Sunday Drive

poem by Brian Gene Olson , illustrated by Cheryl Orsini

Learning intention:

I am learning to relate my own experiences and ideas to those presented in a text so that I can use them in my own writing when creating settings and situations.


Success criteria:

  • I can discuss how the situation in a text would relate to my life and location
  • I can create a poem based on the text that represents my own ideas and experiences.


Essential knowledge:

The School Magazine’s video about the English Textual Concept of Connotation, Imagery and Symbol can be used to assist students with recognising and using these in their reading and writing.


After reading the poem, discuss the imagery created by the author by using descriptions such as ‘a forest so green’, and ‘a field that is gold’. Ask students to consider what they may see on a Sunday outing. This may be a drive, a walk or a train ride. Explain that they will be writing their own poem about an outing in a similar style to the author. Discuss the local area and where a day trip may take them. Have them consider their surroundings and what sights they may see. This may include:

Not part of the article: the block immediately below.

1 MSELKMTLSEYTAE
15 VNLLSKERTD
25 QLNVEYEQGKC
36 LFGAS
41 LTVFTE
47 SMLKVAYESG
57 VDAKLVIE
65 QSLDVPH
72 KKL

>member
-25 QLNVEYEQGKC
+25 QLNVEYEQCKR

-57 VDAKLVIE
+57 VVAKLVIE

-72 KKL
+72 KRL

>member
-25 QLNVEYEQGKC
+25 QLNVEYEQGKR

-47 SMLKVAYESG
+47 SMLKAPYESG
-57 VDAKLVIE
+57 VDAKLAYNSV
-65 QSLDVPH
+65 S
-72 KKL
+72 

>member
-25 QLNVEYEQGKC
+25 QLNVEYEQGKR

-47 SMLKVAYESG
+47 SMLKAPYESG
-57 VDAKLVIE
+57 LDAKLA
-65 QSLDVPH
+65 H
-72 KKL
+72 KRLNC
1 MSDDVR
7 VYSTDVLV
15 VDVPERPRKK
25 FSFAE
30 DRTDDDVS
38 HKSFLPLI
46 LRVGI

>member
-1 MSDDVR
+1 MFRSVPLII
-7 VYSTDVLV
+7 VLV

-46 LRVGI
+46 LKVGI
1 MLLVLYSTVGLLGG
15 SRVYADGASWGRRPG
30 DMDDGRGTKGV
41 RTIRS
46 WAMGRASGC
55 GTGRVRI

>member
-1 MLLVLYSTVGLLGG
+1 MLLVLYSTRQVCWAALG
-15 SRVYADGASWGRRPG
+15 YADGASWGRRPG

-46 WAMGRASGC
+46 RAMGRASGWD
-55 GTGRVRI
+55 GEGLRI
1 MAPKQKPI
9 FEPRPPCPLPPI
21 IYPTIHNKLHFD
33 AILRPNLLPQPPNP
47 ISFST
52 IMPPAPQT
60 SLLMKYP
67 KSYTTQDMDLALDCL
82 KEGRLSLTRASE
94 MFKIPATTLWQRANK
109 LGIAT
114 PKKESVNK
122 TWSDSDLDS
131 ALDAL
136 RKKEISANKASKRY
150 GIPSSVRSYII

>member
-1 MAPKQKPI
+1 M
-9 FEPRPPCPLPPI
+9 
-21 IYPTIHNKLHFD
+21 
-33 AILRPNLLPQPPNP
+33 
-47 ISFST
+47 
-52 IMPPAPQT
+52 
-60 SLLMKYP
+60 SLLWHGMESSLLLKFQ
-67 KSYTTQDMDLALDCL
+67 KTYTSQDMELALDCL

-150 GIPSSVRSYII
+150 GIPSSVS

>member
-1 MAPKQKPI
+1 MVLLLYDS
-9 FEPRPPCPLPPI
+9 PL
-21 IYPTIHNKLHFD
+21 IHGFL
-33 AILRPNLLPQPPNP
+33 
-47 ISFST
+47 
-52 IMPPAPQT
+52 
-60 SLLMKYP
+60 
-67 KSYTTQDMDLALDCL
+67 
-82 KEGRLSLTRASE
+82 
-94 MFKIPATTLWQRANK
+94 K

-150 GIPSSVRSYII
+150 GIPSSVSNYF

• The landscape and surrounding natural elements
  • Particular buildings they are likely to see
  • The local animals they are likely to encounter
  • The density of the population in the area

Explain that they may also choose to have their outing take place somewhere else that they are familiar with, such as the area one of their relatives live or a holiday they have taken.

Have students make a plan in their book by sketching a basic map of where their outing may take them and noting what they will see along the way. They should then write a list of keywords from their map and consider how they can use rhyme to compose two stanzas from their plan.

You may wish to model an example on the board, such as:

We drive past the beaches

Around the winding bends

Where people laugh and play

And swim with their friends


Where seagulls squawk and squall

And fight over a chip

And on the horizon

A dolphin does a flip.